Easing the insurance process
Another reason for the growing interest in industry blockchain platforms is the Internet of Things (IoT). By 2020, more than 34 billion devices will be connected to the internet, up from 10 billion in 2015, according to studies. Millions of internet-enabled sensors attached to factory equipment, aircraft, and cars, as well as in weather reporting stations, farmland, and homes, will generate billions of real-time data. This information can automatically flow to an industry’s blockchain platform to enhance B2B and B2C transaction processing efficiency.
A case in point is the insurance industry. The industry’s process inefficiencies have long been the bane of businesses and consumers that buy property and casualty insurance and file claims for losses. Inordinate time and effort are required to attend to these tasks. To simplify the B2B processes involved in underwriting and claims processing, four separate insurance industry consortia have been formed to develop blockchain platforms.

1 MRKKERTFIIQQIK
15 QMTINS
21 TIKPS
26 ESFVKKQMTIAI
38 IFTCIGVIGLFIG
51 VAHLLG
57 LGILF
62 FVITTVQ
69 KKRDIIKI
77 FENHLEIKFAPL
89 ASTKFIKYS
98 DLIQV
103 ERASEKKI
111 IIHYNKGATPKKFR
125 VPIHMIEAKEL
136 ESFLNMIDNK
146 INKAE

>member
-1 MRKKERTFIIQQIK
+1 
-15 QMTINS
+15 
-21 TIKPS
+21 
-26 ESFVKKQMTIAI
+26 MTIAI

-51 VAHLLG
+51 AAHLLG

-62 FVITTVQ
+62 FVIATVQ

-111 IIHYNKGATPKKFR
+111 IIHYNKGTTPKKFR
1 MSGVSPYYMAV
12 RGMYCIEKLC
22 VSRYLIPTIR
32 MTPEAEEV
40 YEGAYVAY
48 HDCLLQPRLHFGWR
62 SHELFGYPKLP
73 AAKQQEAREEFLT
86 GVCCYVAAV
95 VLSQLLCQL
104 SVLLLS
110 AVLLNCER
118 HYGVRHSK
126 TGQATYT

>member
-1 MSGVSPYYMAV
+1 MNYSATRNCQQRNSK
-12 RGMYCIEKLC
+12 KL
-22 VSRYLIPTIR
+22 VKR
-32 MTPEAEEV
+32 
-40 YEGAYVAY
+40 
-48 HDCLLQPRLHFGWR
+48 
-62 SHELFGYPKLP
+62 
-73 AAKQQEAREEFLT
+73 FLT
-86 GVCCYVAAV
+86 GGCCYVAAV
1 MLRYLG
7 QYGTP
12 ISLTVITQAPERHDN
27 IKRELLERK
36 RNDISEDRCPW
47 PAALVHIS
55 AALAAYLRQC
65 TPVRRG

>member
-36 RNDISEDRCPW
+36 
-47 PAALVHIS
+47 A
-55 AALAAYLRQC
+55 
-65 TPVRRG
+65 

One of these consortia is The RiskBlock Alliance, launched by The Institutes, a century-old educational organization for insurance professionals. Twenty-seven insurers, brokers, reinsurers, and third-party entities have signed up as Alliance members. The goal is to create an ecosystem where the tedious, mundane transactional work of insurance automatically occurs on the blockchain.
By sharing policyholder, claims, and other data on the blockchain platform (dubbed Canopy), insurance brokers and carriers that routinely transact with each other manually can reduce their operating costs, passing on their savings to buyers in the form of lower premiums.